Helen Reddy – Singer, songwriter, activist
Born October 25, 1941; died September 29, 2020
Helen Reddy, who has died aged 78, was a singer whose defining hit, I Am Woman, took second wave feminism into the pop charts. Reddy’s self-penned anthem arguably opened up a generation of women to ideas of empowerment and self-determination as much as anything written by Germaine Greer or Gloria Steinem. In its simple proclamation, built from a country twang into a horn-laden call to arms, it sounded tailor-made for both marches and daytime radio.
I Am Woman wasn’t an immediate success. Set to music by Ray Burton, the song originally appeared on Reddy’s debut album, I Don’t Know How to Love Him (1971), named after the title of the Jesus Christ Superstar ballad that had given Reddy her first hit single. I Am Woman also appeared on the opening credits of bandwagon-jumping ‘women’s lib’ comedy film, Stand Up and Be Counted.
A new recording was released in 1972, though it took six months of radio requests by the women with whom the song’s message chimed for momentum to build. While it went to number one in America, I Am Woman never made the UK chart on either its first release or a re-release in 1975 attempting to capitalise on the success of another Reddy single, Angie Baby.
I Am Woman nevertheless filtered into global pop cultural consciousness, and it’s impact remains unbowed. This was proven in 2017, when Reddy sang it a capella stood alongside actress Jamie Lee Curtis in front of a crowd of 750,000 at the Los Angeles Women’s March the day after Donald Trump’s inauguration as American president. In September this year, Dame Jenni Murray used I Am Woman as her exit music for her final stint hosting BBC Radio Four’s Woman’s Hour programme.
If Reddy’s delivery possessed a surface cosiness, there was some pretty grown up stuff going on beyond. Summer of ’71, written by Reddy for her eponymous second album, was about a three-day mescaline trip taken with second husband Jeff Wald. Even on numbers she didn’t write, such as Alan O’Day’s Angie Baby (1974) and Harriet Schock’s Ain’t No Way to Treat a Lady (1975), sounded steeped in Me-generation adult contemporary experience Reddy had lived first hand.
Helen Maxine Lamond Reddy was born in Melbourne, Australia into a well-known show-business family. Her mother, Stella Campbell, was an actress, dancer and TV and stage star. Her father, Max Reddy, was a writer, producer and actor. By the time she was four, Reddy was singing and dancing in her parents’ touring vaudeville act.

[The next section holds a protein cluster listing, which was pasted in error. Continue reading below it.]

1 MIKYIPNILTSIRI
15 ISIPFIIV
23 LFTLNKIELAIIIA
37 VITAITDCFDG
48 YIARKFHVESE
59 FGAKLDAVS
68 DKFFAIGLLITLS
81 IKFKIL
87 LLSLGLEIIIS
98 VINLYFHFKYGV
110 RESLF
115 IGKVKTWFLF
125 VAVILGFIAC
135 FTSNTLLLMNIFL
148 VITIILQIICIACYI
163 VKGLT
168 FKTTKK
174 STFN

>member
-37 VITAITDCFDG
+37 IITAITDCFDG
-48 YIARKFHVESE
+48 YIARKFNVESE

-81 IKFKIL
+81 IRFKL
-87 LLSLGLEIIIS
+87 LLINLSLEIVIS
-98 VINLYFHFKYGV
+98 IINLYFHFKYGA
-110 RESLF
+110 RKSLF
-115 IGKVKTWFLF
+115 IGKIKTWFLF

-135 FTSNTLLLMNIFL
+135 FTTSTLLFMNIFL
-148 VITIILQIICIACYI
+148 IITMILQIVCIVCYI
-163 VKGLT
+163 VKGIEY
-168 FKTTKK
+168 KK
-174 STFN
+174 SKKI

By the time she was twelve, Reddy had moved in with an aunt to avoid her mother and father’s constant arguing. While being groomed for stardom, Reddy’s teenage rebellious streak saw her effectively run away from the circus aged 20 to lead a life of wedded bliss to musician Kenneth Weate, a family friend. It didn’t last.
By now a single mother, Reddy returned to the stage, and won a talent contest on Australian TV. First prize, she was told, was a chance to cut a single for Mercury Records in New York. On arrival in America, the label informed her that the prize was actually an audition, which they considered her TV appearance to have been, and failed her.
Reddy decided to stay in New York with her toddler daughter, anyway, scraping a living performing in lounge bars. Reddy met Wald at a party thrown for her to raise funds to pay her rent. They married three days later, and he became her manager. An early single, a version of Stephen J. Lawrence and Bruce Hart’s One Way Ticket, became a minor hit in Australia in 1968. It wasn’t until 1971 and after much persistence that Reddy cracked the American charts with I Don’t Know How to Love Him, originally the B-side of a cover of Mac Davis’ I Believe in Music. I Am Woman’s eventual chart-topping stint saw Reddy win a Grammy for Best Female Pop Vocal Performance.
More hits followed, including Delta Dawn (1973), Angie Baby and Ain’t No Way to Treat a Lady. Reddy and Weld lived the high life, with Reddy playing Las Vegas even as she remained politically active. She also acted in films, playing a singing nun in Airport (1975). As musical fashions shifted, however, the hits dried up.
Having divorced Weld – a third marriage, to drummer Milton Ruth, ended in 1995 - Reddy moved into theatre. The pinnacle of this saw her appear on the West End and Broadway in a 1995 production of Willy Russell’s musical play, Blood Brothers. Reddy went on to tour America in Russell’s solo piece, Shirley Valentine. The two were made for each other, with the play spreading feminist ideas outwards across the class scale just as I Am Woman had done previously.
In 1990, Reddy released her first album for seven years, Feel So Young, on her own label, and in 1998, a collection of showtunes, Centre Stage. She retired in 2002, trained as a clinical hypnotherapist, and in 2006 published The Woman I Am: A Memoir. This formed the basis for Unjoo Moon’s 2020 bio-pic, I Am Woman, which starred Tilda Cobham-Hervey as Reddy in a glossy tribute to a singer who continues to inspire many.
Reddy is survived by her children, Traci and Jordan, and her sister, Toni Lamond.
The Herald, October 23rd 2020